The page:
BF: You go and watch all of the classics like The Godfather, The Sopranos, and take bits and pieces to mesh into the character. What makes sense for the character and not for me personally. The attitude was really hard to replicate and I didn’t want to fake it, it’s almost like you can see it and feel it, but it’s also intangible. That was a tough thing to figure out, so I walked around New York and observed people to absorb the surrounds for this character. It was definitely a challenge, but I had a lot of fun doing it. All those guys were great and on set were natives, these guys were there to help me out and let me know what was working or not working. It was good to have these actors around as a check and balance for what I was trying to accomplish.
NL: How long did it take you to prepare for this role?
BF: It wasn’t that long after the offer came through and was out of there in two weeks. With independent films, you don’t have that much time to prepare, research, work out, perfect an accent; you are just thrown in to these smaller films. It’s exciting and sometimes frustrating, but this is one you have to enjoy and throw yourself in and see what you are made of. I was generally happy with what I came up with in a short amount of time.
BF: The basic human struggle of wanting to be a positive human being, of adding to the world and not taking something away. At the same time we have these feelings and emotions and after his father passes away, he wanted to avenge that. That anger and what it can do to a person by twisting those emotions. As human beings we fight on different levels, battling those things that take us away from the people that we really want to be, and overcoming those obstacles. That’s what I was trying to accomplish with Gaetano’s character. Gaetano was following in his uncle’s footsteps by staying on the positive side of the law by being a lawyer and his father being in the mafia. And somehow trying to reconcile that and to convince himself that he is different than his father. But also have that Italian loyalty, and wanting to stay true to his family and the murder of his father.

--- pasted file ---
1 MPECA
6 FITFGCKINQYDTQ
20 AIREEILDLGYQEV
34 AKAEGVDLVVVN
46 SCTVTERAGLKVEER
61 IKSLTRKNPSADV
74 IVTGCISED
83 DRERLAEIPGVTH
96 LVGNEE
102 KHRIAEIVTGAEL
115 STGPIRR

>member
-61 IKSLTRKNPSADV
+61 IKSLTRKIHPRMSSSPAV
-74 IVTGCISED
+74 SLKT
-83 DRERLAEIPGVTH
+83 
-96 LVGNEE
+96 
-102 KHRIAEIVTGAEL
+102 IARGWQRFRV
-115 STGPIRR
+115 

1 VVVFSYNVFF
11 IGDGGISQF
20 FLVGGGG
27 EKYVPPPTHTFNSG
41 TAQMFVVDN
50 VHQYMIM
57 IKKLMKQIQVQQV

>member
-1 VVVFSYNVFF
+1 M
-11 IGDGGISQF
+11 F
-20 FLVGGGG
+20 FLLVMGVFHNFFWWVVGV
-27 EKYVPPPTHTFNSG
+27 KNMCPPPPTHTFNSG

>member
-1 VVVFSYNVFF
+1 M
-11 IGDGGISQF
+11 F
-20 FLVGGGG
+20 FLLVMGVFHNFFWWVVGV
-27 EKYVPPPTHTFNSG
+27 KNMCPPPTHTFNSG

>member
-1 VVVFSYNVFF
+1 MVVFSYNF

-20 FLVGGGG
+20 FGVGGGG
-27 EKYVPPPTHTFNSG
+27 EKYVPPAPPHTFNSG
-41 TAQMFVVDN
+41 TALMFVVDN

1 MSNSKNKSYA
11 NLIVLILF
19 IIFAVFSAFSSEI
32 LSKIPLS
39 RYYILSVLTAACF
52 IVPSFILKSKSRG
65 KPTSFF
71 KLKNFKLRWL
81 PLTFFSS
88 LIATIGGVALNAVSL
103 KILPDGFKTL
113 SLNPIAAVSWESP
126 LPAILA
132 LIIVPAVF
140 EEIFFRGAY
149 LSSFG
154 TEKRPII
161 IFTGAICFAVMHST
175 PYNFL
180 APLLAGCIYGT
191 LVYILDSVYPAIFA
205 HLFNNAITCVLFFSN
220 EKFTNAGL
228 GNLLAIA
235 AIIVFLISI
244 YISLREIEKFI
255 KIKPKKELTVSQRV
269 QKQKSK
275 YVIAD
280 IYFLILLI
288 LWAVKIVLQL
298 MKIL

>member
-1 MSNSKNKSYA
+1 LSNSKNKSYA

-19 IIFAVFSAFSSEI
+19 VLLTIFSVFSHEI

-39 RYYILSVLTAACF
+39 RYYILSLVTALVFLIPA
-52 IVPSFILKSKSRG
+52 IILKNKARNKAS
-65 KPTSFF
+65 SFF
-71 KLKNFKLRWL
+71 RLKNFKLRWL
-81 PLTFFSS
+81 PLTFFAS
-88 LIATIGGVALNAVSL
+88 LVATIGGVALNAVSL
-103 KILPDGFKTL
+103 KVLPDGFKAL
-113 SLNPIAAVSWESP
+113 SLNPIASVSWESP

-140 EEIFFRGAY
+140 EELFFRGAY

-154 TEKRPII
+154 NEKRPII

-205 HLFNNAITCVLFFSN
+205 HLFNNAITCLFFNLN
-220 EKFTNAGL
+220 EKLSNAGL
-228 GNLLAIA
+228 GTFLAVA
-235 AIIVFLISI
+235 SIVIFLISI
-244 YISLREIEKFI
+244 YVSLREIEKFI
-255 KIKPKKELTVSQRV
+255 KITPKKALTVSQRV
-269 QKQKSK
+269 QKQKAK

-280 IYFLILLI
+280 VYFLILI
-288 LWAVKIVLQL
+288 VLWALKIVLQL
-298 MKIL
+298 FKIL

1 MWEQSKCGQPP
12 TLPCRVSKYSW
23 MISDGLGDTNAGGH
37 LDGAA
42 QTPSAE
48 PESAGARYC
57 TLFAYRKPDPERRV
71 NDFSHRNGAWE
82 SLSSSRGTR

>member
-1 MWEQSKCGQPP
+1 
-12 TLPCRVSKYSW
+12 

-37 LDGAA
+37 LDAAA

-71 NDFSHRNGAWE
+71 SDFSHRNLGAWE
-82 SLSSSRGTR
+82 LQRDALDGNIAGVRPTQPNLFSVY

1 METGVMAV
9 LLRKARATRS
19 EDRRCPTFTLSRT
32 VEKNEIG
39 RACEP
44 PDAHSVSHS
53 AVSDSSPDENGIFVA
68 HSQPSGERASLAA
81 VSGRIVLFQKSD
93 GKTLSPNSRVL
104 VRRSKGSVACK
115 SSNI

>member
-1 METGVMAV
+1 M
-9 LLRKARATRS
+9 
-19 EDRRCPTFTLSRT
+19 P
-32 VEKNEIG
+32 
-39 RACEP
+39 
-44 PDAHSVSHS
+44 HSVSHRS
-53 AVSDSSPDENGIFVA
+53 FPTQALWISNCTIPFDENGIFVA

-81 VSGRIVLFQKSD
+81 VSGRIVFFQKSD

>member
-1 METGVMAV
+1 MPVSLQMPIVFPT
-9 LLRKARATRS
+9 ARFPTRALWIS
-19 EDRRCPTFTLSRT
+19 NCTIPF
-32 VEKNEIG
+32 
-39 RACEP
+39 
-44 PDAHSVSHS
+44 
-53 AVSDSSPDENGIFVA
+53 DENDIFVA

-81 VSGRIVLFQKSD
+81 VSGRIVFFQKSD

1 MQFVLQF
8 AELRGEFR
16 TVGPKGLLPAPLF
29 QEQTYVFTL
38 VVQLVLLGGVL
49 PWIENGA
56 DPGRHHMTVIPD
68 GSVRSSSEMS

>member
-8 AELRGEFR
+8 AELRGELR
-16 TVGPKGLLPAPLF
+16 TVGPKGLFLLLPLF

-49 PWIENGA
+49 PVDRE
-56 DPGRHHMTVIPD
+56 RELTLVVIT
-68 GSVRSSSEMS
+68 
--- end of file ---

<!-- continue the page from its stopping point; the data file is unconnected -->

NL: What is on the agenda for you in 2015? Any other projects in the works?
BF: Currently I am filming season two of “The Night Shift” in Albuquerque, New Mexico and am on episode four as we speak. It premieres February 23rd after “The Voice” on NBC. I was really glad season two got picked up and very proud of this character and show. I am very thankful and looking forward for the world to see it!
Zarra’s Law will be released on DVD and VOD on January 13th.
Out of 5 Nerd Skulls
Story: 3/ Acting: 3.5 / Directing: 3/ Visuals: 3.5
OVERALL: 3.5 out of 5 Nerd Skulls